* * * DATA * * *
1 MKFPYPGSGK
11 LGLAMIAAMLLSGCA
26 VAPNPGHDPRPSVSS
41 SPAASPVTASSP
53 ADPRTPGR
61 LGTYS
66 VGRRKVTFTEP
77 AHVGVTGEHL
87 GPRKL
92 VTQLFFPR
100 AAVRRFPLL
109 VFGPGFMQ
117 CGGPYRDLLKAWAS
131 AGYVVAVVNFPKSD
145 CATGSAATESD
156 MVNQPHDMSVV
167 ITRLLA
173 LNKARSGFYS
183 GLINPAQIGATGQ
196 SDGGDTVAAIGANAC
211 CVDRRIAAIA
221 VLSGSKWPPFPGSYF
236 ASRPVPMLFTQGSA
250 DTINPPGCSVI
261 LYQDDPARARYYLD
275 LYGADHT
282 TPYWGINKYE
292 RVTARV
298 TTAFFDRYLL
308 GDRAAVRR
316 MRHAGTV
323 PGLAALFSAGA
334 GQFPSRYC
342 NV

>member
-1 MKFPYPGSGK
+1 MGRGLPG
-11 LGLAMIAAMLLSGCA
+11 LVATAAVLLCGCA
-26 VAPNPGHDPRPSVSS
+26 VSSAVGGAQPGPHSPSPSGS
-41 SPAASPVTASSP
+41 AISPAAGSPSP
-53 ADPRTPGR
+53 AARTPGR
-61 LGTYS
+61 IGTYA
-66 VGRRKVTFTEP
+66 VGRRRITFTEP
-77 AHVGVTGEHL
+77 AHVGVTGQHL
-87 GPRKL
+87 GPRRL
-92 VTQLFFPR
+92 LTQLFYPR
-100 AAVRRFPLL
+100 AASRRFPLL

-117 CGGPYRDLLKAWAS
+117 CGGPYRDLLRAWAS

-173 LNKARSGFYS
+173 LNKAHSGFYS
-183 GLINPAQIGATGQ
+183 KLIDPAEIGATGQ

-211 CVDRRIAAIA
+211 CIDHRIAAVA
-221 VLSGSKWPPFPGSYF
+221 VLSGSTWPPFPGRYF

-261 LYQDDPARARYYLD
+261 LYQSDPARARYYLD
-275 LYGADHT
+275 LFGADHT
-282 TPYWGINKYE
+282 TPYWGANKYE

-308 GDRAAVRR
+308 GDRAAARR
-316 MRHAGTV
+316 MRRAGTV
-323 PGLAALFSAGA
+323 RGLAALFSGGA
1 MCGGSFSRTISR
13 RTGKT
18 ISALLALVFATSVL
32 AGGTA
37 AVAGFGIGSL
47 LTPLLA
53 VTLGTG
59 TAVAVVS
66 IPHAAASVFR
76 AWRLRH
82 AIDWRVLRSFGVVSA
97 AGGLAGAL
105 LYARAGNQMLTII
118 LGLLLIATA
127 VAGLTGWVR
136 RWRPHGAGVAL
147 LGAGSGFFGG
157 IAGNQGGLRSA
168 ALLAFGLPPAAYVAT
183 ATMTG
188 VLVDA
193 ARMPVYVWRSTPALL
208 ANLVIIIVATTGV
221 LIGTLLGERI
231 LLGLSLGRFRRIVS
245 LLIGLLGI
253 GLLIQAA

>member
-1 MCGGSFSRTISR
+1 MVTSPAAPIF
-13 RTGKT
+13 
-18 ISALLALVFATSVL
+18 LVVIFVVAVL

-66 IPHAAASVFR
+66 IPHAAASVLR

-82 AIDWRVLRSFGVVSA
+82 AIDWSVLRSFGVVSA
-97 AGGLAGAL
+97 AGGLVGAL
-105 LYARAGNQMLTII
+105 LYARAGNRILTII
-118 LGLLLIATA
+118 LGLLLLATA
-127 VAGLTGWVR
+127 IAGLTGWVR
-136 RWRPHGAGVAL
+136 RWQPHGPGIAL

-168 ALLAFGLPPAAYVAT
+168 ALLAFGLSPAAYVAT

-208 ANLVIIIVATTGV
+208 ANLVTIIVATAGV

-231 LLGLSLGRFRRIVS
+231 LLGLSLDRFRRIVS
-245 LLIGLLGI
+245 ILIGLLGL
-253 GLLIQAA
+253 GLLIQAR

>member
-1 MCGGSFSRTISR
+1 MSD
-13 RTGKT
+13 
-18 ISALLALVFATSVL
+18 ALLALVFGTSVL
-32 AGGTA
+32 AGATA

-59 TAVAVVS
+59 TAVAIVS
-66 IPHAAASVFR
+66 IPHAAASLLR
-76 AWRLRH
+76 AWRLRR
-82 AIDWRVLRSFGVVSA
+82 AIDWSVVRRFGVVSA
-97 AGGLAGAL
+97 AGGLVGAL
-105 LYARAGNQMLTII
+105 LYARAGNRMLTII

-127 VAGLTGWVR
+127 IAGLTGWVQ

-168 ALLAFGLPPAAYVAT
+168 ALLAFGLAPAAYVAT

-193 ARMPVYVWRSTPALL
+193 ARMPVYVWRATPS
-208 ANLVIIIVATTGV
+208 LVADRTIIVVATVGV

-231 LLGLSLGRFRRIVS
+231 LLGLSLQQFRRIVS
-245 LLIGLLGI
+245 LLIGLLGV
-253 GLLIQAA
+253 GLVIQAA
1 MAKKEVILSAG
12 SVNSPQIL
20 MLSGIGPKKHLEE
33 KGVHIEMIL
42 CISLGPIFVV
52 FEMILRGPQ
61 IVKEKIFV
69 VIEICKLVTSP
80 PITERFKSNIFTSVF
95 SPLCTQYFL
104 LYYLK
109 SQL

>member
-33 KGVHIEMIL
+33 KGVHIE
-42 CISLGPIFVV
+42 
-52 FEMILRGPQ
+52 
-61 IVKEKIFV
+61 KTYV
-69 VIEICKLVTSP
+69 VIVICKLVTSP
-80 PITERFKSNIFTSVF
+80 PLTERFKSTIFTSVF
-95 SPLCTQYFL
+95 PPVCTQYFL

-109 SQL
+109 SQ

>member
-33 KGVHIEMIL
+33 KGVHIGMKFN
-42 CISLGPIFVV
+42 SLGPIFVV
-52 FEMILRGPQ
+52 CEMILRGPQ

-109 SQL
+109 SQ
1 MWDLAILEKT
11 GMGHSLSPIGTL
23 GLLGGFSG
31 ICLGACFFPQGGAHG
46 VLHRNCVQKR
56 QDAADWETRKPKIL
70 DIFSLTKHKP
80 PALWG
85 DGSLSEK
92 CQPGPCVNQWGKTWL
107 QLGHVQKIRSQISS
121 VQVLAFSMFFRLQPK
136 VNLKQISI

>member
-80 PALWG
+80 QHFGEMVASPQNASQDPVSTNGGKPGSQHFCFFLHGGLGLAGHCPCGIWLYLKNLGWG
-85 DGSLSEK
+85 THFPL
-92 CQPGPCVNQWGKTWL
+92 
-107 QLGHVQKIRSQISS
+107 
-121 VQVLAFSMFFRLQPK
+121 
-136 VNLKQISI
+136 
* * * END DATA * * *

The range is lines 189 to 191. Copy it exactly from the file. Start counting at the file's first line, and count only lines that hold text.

+42 
-52 FEMILRGPQ
+52 